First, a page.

Endoscope

What is an endoscope?

Critically ill or critically injured patients may have or develop problems with their swallowing tube (esophagus), stomach, small intestine, large intestine (colon) or lungs. Doctors use slender flexible tubes with a lighted end to look at these structures. The instruments are called endoscopes. The endoscope used to look at the stomach is called a gastroscope and the endoscope used to look at the colon is called a colonoscope. A bronchoscope, used to view the lungs, is another type of endoscope. The various types of endoscopes differ slightly in tube diameter and length. All allow the doctor to visually inspect tissues, sample small portions of tissue to diagnose problems (biopsy) and to treat some of the diseases that occur in critically ill patients.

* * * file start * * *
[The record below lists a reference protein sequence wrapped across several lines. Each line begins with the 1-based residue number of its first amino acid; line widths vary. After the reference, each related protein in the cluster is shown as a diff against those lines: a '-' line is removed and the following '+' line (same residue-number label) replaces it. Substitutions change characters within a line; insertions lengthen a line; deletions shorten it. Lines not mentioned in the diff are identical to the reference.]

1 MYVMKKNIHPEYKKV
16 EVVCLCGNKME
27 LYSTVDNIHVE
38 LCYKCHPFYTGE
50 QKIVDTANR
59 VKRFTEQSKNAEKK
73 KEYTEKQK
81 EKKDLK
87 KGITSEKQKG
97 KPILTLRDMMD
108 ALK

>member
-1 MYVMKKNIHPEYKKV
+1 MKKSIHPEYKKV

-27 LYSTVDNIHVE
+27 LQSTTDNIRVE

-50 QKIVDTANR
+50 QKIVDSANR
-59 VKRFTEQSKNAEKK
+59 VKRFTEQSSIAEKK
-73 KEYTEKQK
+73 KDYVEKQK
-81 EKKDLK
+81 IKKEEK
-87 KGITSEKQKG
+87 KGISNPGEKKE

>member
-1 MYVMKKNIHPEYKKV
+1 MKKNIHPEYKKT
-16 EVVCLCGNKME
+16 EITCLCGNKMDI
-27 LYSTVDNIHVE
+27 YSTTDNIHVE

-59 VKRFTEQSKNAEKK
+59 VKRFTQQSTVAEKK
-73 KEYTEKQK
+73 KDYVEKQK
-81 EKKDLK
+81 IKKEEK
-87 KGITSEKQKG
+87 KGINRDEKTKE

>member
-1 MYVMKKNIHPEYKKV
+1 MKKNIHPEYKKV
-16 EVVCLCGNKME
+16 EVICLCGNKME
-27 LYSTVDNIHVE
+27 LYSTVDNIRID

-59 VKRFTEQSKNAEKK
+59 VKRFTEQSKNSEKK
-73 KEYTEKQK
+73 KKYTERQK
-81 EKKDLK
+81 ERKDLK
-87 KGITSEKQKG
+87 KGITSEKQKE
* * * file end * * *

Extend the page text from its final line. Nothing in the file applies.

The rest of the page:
Are there any potential complications associated with endoscopy?

Complications associated with endoscopy are rare. Complications of colonoscopy include cramping, feeling bloated, bleeding, or a small hole made in the colon occasionally requiring surgery to repair (colon perforation). Colon perforation is uncommon. Complications associated with bronchoscopy, while rare, include a temporary decrease in blood oxygen levels. This is protected against by use of supplemental oxygen during the procedure. Rarely bronchoscopy can cause a lung to collapse. If this happens, a chest tube may be needed to re-expand the lung.